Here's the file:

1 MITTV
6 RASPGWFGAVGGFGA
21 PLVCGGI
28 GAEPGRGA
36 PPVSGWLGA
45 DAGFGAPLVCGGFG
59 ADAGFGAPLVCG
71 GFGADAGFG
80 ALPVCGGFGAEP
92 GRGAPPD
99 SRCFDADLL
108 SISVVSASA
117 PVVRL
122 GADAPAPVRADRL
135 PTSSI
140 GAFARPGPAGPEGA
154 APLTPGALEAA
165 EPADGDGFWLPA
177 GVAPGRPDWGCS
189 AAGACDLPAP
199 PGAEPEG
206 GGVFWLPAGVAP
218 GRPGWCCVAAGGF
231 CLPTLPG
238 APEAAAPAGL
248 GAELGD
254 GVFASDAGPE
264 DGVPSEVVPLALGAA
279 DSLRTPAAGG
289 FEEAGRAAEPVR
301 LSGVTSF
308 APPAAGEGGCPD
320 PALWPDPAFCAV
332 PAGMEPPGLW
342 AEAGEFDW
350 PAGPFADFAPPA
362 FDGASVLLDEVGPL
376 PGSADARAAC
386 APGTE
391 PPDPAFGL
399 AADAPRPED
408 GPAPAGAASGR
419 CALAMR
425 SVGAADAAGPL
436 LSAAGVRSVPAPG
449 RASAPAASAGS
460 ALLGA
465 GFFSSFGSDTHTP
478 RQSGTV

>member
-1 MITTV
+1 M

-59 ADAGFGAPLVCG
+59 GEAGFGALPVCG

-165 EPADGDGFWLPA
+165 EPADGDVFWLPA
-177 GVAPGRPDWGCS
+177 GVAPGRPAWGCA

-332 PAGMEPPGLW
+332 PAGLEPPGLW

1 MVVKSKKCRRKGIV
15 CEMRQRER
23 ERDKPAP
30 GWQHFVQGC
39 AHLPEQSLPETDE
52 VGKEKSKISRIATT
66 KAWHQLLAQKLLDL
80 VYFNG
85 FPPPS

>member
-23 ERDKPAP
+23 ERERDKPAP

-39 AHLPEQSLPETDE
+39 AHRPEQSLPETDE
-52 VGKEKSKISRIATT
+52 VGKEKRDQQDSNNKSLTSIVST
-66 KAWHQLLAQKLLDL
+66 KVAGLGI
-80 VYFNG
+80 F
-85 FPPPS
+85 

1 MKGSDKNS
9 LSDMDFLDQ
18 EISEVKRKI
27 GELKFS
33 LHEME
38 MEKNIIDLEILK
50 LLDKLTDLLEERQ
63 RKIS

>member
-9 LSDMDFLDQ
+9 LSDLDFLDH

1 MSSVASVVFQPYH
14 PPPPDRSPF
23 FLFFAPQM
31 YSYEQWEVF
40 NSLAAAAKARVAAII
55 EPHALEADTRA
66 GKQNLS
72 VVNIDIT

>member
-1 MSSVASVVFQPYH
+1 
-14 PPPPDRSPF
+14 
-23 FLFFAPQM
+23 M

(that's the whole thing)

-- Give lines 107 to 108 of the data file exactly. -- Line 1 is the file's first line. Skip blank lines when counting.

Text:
-23 FLFFAPQM
+23 M